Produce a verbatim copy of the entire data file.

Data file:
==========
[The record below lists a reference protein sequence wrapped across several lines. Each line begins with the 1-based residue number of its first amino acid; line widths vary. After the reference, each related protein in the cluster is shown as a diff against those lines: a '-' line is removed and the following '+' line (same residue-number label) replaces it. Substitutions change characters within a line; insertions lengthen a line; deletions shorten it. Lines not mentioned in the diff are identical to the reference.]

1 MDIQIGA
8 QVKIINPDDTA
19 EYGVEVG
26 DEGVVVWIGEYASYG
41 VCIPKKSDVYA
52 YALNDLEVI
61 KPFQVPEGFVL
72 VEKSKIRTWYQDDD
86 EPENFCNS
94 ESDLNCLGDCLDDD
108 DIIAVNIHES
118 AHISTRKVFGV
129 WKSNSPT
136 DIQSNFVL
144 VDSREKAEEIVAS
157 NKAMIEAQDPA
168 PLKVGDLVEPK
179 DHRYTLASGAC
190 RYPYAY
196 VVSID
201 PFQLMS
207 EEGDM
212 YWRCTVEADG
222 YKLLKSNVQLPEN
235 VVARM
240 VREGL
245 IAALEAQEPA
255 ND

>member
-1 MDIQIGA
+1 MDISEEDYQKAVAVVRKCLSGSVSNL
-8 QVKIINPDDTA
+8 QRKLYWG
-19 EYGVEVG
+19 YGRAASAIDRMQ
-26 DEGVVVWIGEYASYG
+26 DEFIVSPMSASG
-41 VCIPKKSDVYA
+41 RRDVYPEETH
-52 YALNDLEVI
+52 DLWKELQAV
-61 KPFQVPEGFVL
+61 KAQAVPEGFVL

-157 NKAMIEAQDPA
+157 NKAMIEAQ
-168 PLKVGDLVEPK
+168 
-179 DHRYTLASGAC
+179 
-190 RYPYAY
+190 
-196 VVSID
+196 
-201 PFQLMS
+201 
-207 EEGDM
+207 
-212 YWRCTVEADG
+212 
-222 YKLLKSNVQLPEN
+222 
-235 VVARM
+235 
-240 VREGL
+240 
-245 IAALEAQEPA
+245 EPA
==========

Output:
[The record below lists a reference protein sequence wrapped across several lines. Each line begins with the 1-based residue number of its first amino acid; line widths vary. After the reference, each related protein in the cluster is shown as a diff against those lines: a '-' line is removed and the following '+' line (same residue-number label) replaces it. Substitutions change characters within a line; insertions lengthen a line; deletions shorten it. Lines not mentioned in the diff are identical to the reference.]

1 MDIQIGA
8 QVKIINPDDTA
19 EYGVEVG
26 DEGVVVWIGEYASYG
41 VCIPKKSDVYA
52 YALNDLEVI
61 KPFQVPEGFVL
72 VEKSKIRTWYQDDD
86 EPENFCNS
94 ESDLNCLGDCLDDD
108 DIIAVNIHES
118 AHISTRKVFGV
129 WKSNSPT
136 DIQSNFVL
144 VDSREKAEEIVAS
157 NKAMIEAQDPA
168 PLKVGDLVEPK
179 DHRYTLASGAC
190 RYPYAY
196 VVSID
201 PFQLMS
207 EEGDM
212 YWRCTVEADG
222 YKLLKSNVQLPEN
235 VVARM
240 VREGL
245 IAALEAQEPA
255 ND

>member
-1 MDIQIGA
+1 MDISEEDYQKAVAVVRKCLSGSVSNL
-8 QVKIINPDDTA
+8 QRKLYWG
-19 EYGVEVG
+19 YGRAASAIDRMQ
-26 DEGVVVWIGEYASYG
+26 DEFIVSPMSASG
-41 VCIPKKSDVYA
+41 RRDVYPEETH
-52 YALNDLEVI
+52 DLWKELQAV
-61 KPFQVPEGFVL
+61 KAQAVPEGFVL

-157 NKAMIEAQDPA
+157 NKAMIEAQ
-168 PLKVGDLVEPK
+168 
-179 DHRYTLASGAC
+179 
-190 RYPYAY
+190 
-196 VVSID
+196 
-201 PFQLMS
+201 
-207 EEGDM
+207 
-212 YWRCTVEADG
+212 
-222 YKLLKSNVQLPEN
+222 
-235 VVARM
+235 
-240 VREGL
+240 
-245 IAALEAQEPA
+245 EPA